The content of sugar as the main component in the grapes is expressed by must weight in KMW (Austria) or Oechsle (Germany). In the two countries, the sugar content in the berries is, so to speak, a criterion for the predicate wine grades. The sugar in the grape must is the basis for fermentation, during which a conversion to alcohol and carbon dioxide takes place. Above a certain alcohol content, the yeasts die off and stop fermentation.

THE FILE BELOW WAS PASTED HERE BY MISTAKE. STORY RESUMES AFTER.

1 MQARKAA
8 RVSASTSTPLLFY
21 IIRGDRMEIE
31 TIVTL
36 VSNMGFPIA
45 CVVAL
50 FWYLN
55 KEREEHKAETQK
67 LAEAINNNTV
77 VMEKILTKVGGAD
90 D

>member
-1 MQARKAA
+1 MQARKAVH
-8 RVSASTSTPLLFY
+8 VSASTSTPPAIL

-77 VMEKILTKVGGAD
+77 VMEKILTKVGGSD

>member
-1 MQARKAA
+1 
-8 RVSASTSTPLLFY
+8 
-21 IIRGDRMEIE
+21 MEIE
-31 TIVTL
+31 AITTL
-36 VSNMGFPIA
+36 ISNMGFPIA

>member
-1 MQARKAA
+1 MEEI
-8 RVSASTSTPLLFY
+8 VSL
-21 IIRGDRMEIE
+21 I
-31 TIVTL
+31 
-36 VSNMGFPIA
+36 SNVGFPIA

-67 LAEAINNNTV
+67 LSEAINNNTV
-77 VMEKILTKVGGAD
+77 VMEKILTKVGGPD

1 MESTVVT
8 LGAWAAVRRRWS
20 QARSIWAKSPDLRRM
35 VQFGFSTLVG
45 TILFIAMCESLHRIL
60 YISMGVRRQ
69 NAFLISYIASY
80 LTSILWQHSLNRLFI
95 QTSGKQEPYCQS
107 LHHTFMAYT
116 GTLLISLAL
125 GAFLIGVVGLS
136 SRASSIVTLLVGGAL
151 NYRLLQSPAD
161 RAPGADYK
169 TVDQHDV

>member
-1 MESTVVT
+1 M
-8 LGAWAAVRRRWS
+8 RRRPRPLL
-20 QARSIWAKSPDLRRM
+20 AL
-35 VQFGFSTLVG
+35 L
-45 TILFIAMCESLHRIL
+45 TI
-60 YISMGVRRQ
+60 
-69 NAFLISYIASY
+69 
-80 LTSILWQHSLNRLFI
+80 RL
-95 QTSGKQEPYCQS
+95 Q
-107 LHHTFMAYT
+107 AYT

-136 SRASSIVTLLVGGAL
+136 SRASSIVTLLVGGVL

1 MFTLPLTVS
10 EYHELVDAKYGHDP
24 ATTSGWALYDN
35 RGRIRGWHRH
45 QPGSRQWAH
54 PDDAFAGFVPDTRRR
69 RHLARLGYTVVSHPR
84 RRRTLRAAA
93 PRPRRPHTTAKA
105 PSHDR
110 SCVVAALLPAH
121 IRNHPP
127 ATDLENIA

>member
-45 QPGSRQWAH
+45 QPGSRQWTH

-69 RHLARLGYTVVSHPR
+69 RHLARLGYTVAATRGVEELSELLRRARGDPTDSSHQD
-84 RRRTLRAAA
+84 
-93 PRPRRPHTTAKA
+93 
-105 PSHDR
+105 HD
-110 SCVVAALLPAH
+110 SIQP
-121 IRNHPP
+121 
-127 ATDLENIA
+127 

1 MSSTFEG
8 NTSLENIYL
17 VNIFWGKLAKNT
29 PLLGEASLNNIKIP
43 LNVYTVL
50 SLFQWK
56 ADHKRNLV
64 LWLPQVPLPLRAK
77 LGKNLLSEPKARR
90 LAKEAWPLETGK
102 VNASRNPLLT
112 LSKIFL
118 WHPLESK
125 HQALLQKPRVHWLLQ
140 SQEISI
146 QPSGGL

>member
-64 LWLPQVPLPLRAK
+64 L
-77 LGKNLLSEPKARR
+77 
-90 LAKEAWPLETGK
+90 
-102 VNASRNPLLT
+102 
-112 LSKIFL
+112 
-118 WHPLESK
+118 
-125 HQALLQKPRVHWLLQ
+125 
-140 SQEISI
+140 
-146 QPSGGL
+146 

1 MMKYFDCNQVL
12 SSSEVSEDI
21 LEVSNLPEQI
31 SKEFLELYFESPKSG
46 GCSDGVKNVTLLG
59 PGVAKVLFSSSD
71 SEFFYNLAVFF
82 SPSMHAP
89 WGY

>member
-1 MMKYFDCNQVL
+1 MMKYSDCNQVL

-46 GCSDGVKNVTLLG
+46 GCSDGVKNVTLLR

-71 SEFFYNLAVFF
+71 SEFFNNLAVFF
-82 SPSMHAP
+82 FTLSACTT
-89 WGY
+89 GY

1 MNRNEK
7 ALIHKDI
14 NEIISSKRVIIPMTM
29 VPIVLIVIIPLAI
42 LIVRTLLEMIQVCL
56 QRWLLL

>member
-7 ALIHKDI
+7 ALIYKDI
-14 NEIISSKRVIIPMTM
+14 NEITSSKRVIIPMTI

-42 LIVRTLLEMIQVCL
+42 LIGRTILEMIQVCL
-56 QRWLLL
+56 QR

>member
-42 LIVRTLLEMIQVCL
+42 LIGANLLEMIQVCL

The upper limit of the possible alcohol content is about 16 to 18%, when using turbo yeasts during fermentation up to about 20% vol. The associated lower limit of residual sugar in the wine is usually about 0.1 to 0.2 g/l. There is no wine that contains no sugar at all. The phenomenon that the subjective perception of sweetness in wine can differ greatly from the analytical values depending on the amount of other substances is described under the keyword sweet.